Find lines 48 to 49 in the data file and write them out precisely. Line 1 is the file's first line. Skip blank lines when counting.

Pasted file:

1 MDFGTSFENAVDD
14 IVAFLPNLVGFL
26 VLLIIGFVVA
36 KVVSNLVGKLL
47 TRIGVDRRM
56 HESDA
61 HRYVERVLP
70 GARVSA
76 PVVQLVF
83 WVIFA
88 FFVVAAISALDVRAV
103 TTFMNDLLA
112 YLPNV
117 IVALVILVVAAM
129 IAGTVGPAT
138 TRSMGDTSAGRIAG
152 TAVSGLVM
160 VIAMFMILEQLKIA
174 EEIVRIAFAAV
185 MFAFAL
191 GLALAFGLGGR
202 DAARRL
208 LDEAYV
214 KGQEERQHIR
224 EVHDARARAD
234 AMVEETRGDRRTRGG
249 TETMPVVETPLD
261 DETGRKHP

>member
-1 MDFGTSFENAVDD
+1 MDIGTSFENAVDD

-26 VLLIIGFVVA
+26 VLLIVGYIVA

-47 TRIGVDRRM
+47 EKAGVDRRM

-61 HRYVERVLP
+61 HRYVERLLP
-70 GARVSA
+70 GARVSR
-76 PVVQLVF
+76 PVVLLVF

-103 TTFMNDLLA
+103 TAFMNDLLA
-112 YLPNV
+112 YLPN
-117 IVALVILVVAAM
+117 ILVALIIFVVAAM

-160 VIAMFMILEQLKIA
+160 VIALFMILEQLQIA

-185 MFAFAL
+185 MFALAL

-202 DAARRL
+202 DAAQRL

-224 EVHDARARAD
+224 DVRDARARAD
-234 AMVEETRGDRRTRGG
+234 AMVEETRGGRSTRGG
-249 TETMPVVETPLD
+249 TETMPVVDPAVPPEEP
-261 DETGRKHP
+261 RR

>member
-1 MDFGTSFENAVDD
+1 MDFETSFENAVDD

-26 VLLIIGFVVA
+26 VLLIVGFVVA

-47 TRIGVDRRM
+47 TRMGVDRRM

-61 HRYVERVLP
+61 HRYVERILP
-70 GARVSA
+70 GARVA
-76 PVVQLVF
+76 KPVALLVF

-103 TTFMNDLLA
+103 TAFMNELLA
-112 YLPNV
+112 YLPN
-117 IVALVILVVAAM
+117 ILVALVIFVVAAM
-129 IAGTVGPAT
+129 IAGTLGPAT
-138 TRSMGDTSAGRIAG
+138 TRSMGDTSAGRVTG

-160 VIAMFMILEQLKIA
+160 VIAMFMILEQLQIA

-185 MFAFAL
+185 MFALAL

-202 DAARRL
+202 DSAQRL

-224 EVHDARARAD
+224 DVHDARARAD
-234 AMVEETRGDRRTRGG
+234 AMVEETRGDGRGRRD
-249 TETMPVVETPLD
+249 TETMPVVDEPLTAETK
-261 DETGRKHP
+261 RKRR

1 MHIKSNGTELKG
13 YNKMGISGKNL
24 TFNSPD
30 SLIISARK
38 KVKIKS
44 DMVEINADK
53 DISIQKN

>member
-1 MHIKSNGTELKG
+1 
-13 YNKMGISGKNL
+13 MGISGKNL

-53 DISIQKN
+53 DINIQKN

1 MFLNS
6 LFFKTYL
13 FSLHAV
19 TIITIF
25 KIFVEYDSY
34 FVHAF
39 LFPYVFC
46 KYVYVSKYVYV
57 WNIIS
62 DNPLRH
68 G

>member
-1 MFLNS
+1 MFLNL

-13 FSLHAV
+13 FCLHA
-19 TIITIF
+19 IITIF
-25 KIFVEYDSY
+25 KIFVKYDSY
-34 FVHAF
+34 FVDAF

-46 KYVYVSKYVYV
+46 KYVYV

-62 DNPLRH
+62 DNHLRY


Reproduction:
-160 VIAMFMILEQLKIA
+160 VIALFMILEQLQIA